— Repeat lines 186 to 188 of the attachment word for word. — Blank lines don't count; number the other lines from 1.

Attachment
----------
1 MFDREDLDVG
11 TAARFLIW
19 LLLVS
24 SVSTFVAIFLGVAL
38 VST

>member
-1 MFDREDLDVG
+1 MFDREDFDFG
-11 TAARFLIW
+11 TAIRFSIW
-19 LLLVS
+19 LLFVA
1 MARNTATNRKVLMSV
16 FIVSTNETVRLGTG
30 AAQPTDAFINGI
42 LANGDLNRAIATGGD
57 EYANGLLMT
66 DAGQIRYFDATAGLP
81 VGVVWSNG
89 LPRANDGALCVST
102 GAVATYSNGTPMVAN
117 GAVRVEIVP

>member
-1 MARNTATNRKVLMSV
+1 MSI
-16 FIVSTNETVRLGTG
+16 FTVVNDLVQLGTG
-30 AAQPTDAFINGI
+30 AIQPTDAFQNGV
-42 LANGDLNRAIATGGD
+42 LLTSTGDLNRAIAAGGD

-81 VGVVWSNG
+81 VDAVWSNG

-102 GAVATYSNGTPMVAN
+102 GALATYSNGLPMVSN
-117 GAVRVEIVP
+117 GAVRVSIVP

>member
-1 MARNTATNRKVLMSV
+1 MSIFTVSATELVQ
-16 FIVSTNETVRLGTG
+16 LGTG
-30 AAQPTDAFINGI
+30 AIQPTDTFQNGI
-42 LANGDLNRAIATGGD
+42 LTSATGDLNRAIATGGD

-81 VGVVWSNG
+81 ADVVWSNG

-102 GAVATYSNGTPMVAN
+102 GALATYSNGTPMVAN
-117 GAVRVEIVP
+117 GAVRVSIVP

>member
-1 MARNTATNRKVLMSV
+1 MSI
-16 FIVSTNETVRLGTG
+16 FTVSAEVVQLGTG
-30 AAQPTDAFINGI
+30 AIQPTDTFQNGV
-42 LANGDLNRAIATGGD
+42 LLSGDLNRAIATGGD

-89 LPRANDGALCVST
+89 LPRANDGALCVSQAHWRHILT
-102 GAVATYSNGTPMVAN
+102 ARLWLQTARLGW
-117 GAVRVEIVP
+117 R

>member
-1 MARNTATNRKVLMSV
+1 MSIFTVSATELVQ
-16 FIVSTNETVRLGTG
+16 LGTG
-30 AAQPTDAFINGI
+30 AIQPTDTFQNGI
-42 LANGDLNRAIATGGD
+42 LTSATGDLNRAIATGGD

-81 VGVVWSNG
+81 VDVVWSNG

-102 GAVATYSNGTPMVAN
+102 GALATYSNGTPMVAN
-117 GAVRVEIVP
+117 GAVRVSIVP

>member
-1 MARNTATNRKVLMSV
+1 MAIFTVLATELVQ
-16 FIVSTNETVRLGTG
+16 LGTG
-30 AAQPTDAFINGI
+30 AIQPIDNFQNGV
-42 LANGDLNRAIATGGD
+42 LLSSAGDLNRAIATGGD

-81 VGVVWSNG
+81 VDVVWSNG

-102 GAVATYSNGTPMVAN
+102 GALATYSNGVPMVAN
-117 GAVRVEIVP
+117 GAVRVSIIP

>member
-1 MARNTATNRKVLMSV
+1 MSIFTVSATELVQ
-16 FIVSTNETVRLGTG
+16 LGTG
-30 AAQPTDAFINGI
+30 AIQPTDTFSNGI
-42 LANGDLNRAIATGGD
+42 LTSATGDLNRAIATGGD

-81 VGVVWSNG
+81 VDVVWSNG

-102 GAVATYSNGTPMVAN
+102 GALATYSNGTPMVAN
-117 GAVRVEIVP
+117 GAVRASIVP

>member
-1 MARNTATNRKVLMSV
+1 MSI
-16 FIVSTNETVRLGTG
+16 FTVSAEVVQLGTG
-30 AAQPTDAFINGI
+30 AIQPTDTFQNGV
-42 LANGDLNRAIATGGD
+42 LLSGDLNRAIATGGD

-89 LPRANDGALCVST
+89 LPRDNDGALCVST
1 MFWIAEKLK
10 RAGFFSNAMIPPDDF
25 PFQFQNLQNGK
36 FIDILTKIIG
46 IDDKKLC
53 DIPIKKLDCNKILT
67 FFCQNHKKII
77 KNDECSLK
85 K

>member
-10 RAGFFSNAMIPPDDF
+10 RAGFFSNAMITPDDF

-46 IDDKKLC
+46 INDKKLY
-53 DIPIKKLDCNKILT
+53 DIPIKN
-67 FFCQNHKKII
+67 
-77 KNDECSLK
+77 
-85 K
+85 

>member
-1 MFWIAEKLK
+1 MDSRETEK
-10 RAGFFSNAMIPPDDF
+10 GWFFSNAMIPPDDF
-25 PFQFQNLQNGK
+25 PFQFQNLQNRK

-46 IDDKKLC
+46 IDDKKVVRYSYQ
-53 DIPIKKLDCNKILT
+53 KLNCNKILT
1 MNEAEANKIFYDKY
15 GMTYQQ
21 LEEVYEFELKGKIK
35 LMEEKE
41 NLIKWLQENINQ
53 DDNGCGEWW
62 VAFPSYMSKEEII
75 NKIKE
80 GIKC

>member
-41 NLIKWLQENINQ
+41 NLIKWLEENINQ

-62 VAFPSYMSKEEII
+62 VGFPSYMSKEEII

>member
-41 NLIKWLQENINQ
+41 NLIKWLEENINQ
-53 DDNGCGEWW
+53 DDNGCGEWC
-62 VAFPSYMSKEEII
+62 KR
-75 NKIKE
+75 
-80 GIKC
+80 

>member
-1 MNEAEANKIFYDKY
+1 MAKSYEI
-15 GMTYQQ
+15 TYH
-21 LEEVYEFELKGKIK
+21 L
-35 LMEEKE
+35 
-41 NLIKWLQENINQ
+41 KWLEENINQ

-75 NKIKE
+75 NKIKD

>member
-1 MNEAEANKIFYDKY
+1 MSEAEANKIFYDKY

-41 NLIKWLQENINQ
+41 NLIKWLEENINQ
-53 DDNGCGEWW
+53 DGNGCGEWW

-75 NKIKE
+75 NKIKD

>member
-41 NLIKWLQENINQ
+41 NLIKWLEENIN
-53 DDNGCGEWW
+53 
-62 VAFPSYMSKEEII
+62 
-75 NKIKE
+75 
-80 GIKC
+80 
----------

+15 TYH
-21 LEEVYEFELKGKIK
+21 L